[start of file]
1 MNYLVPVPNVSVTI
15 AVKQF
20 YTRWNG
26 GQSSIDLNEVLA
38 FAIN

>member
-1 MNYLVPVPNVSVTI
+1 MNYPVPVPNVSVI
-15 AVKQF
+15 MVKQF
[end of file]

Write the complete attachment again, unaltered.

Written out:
1 MNYLVPVPNVSVTI
15 AVKQF
20 YTRWNG
26 GQSSIDLNEVLA
38 FAIN

>member
-1 MNYLVPVPNVSVTI
+1 MNYPVPVPNVSVI
-15 AVKQF
+15 MVKQF